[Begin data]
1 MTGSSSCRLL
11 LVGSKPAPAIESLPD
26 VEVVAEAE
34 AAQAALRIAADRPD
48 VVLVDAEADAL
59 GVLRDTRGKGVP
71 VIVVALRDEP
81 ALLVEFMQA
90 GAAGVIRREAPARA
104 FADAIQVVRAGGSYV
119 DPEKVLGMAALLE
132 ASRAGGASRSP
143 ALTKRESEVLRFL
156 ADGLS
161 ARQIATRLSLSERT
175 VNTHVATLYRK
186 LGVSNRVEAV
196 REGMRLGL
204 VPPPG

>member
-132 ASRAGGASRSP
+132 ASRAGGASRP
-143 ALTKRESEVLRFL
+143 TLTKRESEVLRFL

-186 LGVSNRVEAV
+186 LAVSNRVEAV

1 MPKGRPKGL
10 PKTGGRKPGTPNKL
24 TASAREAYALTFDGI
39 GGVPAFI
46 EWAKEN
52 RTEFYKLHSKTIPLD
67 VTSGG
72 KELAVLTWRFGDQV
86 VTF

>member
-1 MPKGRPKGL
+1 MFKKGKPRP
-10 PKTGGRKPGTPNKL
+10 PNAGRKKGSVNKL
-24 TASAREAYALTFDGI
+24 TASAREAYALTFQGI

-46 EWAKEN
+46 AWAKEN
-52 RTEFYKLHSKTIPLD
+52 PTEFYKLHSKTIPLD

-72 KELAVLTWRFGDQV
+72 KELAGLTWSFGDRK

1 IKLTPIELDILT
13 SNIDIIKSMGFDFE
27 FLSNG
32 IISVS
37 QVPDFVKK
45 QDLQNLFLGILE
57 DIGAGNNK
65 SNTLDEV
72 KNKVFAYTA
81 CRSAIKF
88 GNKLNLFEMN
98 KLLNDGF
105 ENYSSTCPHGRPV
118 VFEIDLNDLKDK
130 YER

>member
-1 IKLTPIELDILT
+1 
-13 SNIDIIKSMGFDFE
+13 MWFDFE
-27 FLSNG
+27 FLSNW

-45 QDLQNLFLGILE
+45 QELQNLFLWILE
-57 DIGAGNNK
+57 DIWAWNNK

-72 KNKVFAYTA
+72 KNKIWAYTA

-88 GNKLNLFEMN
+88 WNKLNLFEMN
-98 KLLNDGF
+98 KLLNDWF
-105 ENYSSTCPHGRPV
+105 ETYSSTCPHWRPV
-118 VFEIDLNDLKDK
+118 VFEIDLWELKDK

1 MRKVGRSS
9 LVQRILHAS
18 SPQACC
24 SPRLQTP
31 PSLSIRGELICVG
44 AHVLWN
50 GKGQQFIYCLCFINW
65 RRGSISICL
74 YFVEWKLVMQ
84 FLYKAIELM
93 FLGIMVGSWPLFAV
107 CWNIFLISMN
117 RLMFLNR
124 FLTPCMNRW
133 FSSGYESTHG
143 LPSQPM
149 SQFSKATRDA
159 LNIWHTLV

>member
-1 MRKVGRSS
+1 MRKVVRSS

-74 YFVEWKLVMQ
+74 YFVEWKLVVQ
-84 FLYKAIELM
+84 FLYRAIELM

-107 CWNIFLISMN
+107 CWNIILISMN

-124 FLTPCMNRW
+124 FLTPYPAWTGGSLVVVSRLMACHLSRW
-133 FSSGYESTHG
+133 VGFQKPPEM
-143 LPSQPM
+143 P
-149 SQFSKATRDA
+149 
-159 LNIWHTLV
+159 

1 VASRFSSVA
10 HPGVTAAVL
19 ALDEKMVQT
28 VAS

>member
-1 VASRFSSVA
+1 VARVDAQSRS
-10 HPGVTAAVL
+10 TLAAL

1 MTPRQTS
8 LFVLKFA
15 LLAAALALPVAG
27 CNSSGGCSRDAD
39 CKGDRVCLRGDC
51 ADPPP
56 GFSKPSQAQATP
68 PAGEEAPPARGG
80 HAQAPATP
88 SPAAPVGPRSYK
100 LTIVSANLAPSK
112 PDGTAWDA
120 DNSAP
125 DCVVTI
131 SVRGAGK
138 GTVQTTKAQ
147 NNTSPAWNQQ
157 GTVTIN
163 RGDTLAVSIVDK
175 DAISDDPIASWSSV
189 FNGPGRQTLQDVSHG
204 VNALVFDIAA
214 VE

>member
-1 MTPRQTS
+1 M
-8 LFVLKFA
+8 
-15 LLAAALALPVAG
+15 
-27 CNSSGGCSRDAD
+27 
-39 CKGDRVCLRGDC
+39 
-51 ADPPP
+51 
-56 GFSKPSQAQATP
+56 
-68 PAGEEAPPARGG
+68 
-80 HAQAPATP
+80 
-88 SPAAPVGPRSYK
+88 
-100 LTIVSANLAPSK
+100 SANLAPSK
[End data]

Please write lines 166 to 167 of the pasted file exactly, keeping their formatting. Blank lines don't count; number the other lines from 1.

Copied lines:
+51 
-56 GFSKPSQAQATP